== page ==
PpPfs25/ISA51 and ScPvs25/ISA51 Vaccines for Malaria
This study, conducted at Johns Hopkins University Center for Immunization Research in Washington DC, will test the safety and immune response of healthy volunteers to two experimental malaria vaccines. Malaria is a disease of red blood cells caused by a parasite that spreads from person to person by mosquitoes. It affects people of all ages, but is particularly severe in children. Patients may have a high fever, chills and muscle aches. They sometimes can have severe complications that may even result in death.
The vaccines in this study are called "transmission blocking" vaccines. These vaccines stimulate the person's immune system to produce antibodies against malaria. When a mosquito bites a vaccinated person, it ingests some of the person's blood. The antibodies in the ingested blood stop the malaria parasite from developing inside the mosquito. The mosquito would not be able to transmit malaria to other people. PpPfs25/ISA51 (Vaccine A) stimulates production of antibodies against the malaria parasite Plasmodium falciparum, and ScPvs25/ISA51 (Vaccine B) stimulates antibodies against the malaria parasite Plasmodium vivax. The vaccines also contain a substance called Montanide ISA51, which boosts the immune response to the vaccine.
Healthy volunteers between 18 and 50 years of age may be eligible for this study. Candidates are screened with a medical history, physical examination, and blood and urine tests. Women who are able to become pregnant have a urine pregnancy test before each immunization.
Participants are randomly assigned to receive two injections, spaced 4 months apart, of either Vaccine A or Vaccine B at one of three doses-high, medium, or low. Two subjects in each dose group additionally serve as "controls" and receive only Montanide ISA51 mixed with saline. The vaccine is injected into the muscle of the upper arm. Subjects are monitored for 30 minutes after each injection for possible side effects and take home a diary card to record their temperature and any symptoms that may appear over the next 13 days.
A blood sample is drawn before and on several occasions after each vaccination to check the subject's health and to evaluate the immune response to the vaccine. At 1, 3, 7, 14, and 21 days after each vaccination, participants come to the clinic for a check of vital signs (temperature, pulse, respiration, and blood pressure), brief physical examination, and history of symptoms since the previous visit.
Plasmodium Vivax Malaria
Drug: PpPfs25/ISA51 & ScPvs25/ISA51
|Study Design:||Primary Purpose: Treatment|
|Official Title:||Phase 1 Study of the Safety and Immunogenicity of PpPfs25/ISA51 and ScPvs25/ISA51: Transmission Blocking Vaccines for Plasmodium Falciparum and Plasmodium Vivax Malaria|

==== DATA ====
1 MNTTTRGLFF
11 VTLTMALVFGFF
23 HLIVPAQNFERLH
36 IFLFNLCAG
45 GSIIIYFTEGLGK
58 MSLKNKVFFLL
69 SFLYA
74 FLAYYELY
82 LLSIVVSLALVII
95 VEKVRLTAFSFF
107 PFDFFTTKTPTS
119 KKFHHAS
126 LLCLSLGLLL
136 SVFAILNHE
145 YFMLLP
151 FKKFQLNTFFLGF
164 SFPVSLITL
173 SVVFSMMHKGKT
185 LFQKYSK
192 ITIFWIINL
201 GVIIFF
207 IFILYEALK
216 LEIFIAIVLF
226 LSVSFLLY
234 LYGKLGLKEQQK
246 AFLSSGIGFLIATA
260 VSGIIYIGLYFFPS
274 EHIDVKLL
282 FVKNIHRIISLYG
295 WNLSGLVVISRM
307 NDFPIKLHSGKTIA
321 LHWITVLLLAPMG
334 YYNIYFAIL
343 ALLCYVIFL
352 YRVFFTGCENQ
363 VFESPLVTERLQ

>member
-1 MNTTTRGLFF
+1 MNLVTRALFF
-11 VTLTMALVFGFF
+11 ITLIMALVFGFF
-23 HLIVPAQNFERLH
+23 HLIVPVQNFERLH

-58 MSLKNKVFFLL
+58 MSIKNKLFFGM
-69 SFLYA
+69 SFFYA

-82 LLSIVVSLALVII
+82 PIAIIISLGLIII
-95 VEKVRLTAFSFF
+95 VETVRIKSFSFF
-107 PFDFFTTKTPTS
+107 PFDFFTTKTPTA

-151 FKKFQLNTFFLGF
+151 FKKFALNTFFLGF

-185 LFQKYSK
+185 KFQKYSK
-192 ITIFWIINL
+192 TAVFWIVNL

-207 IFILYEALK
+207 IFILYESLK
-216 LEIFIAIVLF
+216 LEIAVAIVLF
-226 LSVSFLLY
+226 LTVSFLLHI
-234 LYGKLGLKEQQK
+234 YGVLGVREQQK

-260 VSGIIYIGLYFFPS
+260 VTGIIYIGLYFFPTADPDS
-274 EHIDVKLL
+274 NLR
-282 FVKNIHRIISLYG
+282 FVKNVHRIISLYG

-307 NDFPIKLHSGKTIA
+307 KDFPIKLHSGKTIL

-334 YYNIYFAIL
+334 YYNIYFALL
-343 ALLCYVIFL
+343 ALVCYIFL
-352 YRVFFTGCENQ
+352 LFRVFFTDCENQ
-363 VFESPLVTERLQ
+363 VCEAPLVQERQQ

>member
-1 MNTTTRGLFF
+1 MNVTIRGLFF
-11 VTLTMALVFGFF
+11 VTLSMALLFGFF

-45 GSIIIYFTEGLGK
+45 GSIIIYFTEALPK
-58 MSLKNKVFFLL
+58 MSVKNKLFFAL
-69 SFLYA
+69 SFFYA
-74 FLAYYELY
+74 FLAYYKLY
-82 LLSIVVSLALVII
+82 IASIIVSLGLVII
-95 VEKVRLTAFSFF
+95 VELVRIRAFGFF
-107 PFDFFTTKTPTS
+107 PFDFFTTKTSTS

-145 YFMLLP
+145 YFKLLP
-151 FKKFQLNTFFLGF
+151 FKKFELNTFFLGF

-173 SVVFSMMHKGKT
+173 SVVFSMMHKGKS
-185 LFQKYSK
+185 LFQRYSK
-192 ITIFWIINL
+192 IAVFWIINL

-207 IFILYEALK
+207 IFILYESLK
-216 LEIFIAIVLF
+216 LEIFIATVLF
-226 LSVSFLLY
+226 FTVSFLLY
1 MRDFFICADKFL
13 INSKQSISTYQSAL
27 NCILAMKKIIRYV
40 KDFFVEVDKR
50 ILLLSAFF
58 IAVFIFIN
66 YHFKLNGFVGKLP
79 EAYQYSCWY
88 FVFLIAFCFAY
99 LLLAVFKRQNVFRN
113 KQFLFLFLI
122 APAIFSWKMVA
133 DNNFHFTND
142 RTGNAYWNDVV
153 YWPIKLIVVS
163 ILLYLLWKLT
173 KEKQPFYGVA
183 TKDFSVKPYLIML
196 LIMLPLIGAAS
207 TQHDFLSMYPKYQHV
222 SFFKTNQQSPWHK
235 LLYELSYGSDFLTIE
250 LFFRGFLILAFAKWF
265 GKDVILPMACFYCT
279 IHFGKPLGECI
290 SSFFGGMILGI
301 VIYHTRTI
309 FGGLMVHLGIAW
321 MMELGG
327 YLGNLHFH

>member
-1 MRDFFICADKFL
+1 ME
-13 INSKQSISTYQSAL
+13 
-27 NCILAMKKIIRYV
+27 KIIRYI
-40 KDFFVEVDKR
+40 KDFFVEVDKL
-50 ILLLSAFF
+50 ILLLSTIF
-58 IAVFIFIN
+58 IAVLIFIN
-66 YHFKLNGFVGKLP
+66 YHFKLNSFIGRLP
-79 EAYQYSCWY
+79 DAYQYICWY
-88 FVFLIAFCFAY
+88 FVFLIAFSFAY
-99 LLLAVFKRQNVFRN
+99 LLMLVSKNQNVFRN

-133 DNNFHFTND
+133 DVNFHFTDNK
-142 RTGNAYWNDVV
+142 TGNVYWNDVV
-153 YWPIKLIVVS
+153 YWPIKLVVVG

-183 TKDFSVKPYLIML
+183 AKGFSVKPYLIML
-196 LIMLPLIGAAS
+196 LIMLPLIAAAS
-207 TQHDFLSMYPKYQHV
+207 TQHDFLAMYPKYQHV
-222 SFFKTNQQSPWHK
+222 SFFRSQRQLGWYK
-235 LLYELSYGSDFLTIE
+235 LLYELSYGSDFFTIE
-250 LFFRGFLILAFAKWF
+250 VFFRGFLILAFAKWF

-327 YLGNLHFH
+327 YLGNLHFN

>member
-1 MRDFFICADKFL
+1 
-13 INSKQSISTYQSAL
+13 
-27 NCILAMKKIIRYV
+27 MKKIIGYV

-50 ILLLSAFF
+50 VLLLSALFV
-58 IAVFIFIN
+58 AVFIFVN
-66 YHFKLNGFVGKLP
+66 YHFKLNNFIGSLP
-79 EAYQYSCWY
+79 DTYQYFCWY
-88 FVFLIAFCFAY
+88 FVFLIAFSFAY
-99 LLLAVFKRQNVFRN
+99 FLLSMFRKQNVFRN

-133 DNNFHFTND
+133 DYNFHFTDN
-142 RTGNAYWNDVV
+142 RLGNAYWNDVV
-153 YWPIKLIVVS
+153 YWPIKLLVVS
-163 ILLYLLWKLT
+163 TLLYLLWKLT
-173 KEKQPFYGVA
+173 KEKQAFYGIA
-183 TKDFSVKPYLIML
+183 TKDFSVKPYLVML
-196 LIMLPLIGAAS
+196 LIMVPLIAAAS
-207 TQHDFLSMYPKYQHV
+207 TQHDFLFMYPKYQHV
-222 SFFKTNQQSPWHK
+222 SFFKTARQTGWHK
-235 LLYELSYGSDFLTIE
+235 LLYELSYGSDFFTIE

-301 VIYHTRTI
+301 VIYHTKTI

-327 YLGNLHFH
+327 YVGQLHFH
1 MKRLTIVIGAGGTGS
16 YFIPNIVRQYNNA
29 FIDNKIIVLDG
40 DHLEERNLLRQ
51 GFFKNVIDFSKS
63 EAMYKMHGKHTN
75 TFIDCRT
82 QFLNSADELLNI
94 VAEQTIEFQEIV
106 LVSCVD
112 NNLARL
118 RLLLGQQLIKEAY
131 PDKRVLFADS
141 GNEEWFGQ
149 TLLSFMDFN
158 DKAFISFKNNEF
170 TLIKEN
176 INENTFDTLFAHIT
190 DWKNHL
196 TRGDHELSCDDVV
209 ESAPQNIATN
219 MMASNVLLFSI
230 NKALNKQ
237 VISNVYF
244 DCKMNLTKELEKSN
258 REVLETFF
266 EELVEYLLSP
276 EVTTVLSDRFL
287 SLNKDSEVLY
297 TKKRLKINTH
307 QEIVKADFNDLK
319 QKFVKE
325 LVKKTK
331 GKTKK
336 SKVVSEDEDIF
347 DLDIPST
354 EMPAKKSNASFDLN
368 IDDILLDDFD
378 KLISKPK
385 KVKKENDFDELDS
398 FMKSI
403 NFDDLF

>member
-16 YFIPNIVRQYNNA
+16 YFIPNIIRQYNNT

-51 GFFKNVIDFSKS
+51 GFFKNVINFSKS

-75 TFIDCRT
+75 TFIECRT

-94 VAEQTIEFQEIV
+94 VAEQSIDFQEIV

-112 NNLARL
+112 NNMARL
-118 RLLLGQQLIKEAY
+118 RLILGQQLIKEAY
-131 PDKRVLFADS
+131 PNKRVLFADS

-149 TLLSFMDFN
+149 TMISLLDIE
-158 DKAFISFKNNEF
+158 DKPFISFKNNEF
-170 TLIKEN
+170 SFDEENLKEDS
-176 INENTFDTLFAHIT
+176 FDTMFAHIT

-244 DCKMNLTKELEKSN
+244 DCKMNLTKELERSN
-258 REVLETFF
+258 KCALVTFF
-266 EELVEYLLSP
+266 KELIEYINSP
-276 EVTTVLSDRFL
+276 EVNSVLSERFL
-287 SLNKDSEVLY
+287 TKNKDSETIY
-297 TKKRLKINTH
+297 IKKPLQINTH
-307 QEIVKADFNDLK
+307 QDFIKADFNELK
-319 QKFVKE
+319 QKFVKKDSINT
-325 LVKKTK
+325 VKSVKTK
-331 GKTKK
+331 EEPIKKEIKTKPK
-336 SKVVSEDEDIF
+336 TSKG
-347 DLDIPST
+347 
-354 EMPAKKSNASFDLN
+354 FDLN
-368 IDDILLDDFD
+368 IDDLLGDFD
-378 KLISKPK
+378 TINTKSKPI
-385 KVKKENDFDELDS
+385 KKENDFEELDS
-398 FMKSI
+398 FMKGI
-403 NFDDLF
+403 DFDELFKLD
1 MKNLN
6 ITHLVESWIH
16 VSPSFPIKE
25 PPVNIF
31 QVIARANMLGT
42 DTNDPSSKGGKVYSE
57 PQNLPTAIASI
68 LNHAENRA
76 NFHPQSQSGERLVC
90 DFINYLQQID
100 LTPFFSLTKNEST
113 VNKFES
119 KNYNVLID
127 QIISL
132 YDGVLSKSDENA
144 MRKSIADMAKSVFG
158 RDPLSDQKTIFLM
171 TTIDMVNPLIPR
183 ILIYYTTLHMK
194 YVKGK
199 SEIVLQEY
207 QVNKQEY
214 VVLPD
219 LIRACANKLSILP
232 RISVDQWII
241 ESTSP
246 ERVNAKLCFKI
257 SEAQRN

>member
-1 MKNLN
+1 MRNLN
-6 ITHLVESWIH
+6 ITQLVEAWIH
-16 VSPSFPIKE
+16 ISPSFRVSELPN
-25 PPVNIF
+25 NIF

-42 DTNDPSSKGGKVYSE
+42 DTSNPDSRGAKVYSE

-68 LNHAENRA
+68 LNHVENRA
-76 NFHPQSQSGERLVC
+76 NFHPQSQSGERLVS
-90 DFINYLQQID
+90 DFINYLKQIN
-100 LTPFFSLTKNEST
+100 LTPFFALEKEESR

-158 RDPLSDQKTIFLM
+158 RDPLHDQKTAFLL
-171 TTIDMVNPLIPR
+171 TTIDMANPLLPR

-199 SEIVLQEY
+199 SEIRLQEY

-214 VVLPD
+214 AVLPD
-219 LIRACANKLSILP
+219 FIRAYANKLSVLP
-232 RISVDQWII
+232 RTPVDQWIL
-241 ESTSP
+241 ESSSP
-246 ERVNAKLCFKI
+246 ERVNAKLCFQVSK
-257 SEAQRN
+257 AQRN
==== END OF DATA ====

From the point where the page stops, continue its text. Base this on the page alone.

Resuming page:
|Study Start Date:||March 2005|
|Estimated Study Completion Date:||June 2008|
The purpose of this Phase 1 clinical trial is to evaluate the safety, reactogenicity and immunogenicity of two malaria transmission-blocking vaccines, PpPfs25 and ScPvs25, in healthy adult volunteers. Of the four species of malaria that infect humans, Plasmodium falciparum is responsible for the majority of these deaths. However, outside of Africa, most of the malaria is caused by Plasmodium vivax; although these cases result in few deaths, they represent a major cause of morbidity and lead to a significant impact on the quality of life. The development of a safe and effective vaccine that prevents the transmission of P. falciparum or P. vivax would be an important addition to the current methods for controlling the spread of malaria parasites. A vaccine designed to prevent oocyst development in the mosquito by eliciting transmission-blocking antibodies in the vertebrate host would protect other individuals in the vicinity from becoming infected from the immunized person. Thus, despite no immediate role in personal protection, transmission-blocking vaccines are a potentially powerful component of a multifaceted public health approach to controlling or eliminating malaria. This study will be conducted at the Johns Hopkins University - Bloomberg School of Public Health, Center for Immunization Research. Seventy-two healthy male and non-pregnant female volunteers ages 18-50 will be enrolled. This study will be single blinded (to volunteers) and placebo-controlled. The study will evaluate three dose levels of both the PpPfs25 and ScPvs25 malaria vaccines (5 microg, 20 microg, 80 microg) emulsified with Montanide ISA51 as compared to Montanide ISA51 given alone. Seventy-two volunteers (60 vaccine and 12 placebo) will be enrolled and assigned to one of six cohorts. In each cohort, 10 volunteers will receive vaccine and 2 will receive placebo. Volunteers will be vaccinated by intramuscular injection on days 0 and 120. The groups will be staggered such that adequate safety evaluation can be performed prior to dose escalation. The duration of the study is 18 months per volunteer. The primary objectives of this trial are to assess and compare, in a dose-escalating study, the safety and reactogenicity of the PpPfs25 and ScPvs25 transmission blocking vaccines as compared to adjuvant alone; and to assess and compare, in dose-escalating study, the duration of the antibody response over an 18 month period in each volunteer as well as the effect of boosting with a second vaccination at 4 months.
|United States, Maryland|
|Johns Hopkins School of Public Health|
|Baltimore, Maryland, United States, 21205|
|National Institutes of Health Clinical Center, 9000 Rockville Pike|
|Bethesda, Maryland, United States, 20892|